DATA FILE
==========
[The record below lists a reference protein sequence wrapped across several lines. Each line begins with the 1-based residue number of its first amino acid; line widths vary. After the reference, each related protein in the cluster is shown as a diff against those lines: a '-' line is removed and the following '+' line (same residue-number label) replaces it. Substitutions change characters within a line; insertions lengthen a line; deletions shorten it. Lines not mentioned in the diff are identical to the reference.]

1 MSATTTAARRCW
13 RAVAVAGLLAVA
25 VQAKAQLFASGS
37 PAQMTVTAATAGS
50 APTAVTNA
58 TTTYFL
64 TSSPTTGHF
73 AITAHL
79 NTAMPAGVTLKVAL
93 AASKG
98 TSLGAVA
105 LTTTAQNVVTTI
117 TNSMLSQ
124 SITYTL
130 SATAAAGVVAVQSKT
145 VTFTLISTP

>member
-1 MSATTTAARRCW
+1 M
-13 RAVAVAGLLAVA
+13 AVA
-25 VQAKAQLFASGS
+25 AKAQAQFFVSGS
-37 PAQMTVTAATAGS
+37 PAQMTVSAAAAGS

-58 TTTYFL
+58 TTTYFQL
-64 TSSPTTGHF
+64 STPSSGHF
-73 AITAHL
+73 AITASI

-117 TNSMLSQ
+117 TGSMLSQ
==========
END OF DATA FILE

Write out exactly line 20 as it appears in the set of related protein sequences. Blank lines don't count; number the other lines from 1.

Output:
+1 M